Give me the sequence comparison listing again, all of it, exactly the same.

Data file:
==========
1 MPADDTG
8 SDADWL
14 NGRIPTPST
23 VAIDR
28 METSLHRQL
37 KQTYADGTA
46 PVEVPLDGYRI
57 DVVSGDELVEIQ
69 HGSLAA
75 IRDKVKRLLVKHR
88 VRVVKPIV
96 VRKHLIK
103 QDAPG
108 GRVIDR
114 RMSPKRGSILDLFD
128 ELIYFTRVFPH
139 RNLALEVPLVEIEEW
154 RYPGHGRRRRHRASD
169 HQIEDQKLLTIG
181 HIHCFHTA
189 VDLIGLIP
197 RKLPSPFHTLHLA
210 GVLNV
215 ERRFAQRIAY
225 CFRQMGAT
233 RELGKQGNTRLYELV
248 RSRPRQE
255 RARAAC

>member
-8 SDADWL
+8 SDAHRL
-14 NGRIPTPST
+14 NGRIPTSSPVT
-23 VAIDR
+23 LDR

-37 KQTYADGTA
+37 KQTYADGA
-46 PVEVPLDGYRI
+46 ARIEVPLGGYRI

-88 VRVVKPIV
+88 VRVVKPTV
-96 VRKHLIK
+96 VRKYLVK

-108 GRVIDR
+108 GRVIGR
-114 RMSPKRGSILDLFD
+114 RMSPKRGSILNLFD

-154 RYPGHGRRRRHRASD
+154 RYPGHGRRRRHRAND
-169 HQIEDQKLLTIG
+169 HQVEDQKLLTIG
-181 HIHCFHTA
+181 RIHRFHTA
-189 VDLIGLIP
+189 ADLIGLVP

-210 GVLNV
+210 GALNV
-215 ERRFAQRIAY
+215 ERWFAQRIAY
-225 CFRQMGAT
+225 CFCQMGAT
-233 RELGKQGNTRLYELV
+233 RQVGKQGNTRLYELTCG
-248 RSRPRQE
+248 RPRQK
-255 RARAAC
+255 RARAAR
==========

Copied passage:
1 MPADDTG
8 SDADWL
14 NGRIPTPST
23 VAIDR
28 METSLHRQL
37 KQTYADGTA
46 PVEVPLDGYRI
57 DVVSGDELVEIQ
69 HGSLAA
75 IRDKVKRLLVKHR
88 VRVVKPIV
96 VRKHLIK
103 QDAPG
108 GRVIDR
114 RMSPKRGSILDLFD
128 ELIYFTRVFPH
139 RNLALEVPLVEIEEW
154 RYPGHGRRRRHRASD
169 HQIEDQKLLTIG
181 HIHCFHTA
189 VDLIGLIP
197 RKLPSPFHTLHLA
210 GVLNV
215 ERRFAQRIAY
225 CFRQMGAT
233 RELGKQGNTRLYELV
248 RSRPRQE
255 RARAAC

>member
-8 SDADWL
+8 SDAHRL
-14 NGRIPTPST
+14 NGRIPTSSPVT
-23 VAIDR
+23 LDR

-37 KQTYADGTA
+37 KQTYADGA
-46 PVEVPLDGYRI
+46 ARIEVPLGGYRI

-88 VRVVKPIV
+88 VRVVKPTV
-96 VRKHLIK
+96 VRKYLVK

-108 GRVIDR
+108 GRVIGR
-114 RMSPKRGSILDLFD
+114 RMSPKRGSILNLFD

-154 RYPGHGRRRRHRASD
+154 RYPGHGRRRRHRAND
-169 HQIEDQKLLTIG
+169 HQVEDQKLLTIG
-181 HIHCFHTA
+181 RIHRFHTA
-189 VDLIGLIP
+189 ADLIGLVP

-210 GVLNV
+210 GALNV
-215 ERRFAQRIAY
+215 ERWFAQRIAY
-225 CFRQMGAT
+225 CFCQMGAT
-233 RELGKQGNTRLYELV
+233 RQVGKQGNTRLYELTCG
-248 RSRPRQE
+248 RPRQK
-255 RARAAC
+255 RARAAR